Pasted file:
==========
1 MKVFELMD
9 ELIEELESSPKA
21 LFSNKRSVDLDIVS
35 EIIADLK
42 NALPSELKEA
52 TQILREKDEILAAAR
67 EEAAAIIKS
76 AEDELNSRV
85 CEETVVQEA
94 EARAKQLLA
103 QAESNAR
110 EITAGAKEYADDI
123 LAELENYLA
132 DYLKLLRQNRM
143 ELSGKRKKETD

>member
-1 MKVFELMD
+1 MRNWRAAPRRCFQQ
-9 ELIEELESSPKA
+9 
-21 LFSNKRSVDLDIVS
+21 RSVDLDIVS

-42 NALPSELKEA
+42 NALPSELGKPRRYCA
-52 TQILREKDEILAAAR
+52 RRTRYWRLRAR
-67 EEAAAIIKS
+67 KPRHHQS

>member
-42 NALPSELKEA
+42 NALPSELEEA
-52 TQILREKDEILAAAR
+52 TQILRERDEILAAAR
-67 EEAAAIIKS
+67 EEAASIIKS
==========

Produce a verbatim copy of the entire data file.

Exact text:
1 MKVFELMD
9 ELIEELESSPKA
21 LFSNKRSVDLDIVS
35 EIIADLK
42 NALPSELKEA
52 TQILREKDEILAAAR
67 EEAAAIIKS
76 AEDELNSRV
85 CEETVVQEA
94 EARAKQLLA
103 QAESNAR
110 EITAGAKEYADDI
123 LAELENYLA
132 DYLKLLRQNRM
143 ELSGKRKKETD

>member
-1 MKVFELMD
+1 MRNWRAAPRRCFQQ
-9 ELIEELESSPKA
+9 
-21 LFSNKRSVDLDIVS
+21 RSVDLDIVS

-42 NALPSELKEA
+42 NALPSELGKPRRYCA
-52 TQILREKDEILAAAR
+52 RRTRYWRLRAR
-67 EEAAAIIKS
+67 KPRHHQS

>member
-42 NALPSELKEA
+42 NALPSELEEA
-52 TQILREKDEILAAAR
+52 TQILRERDEILAAAR
-67 EEAAAIIKS
+67 EEAASIIKS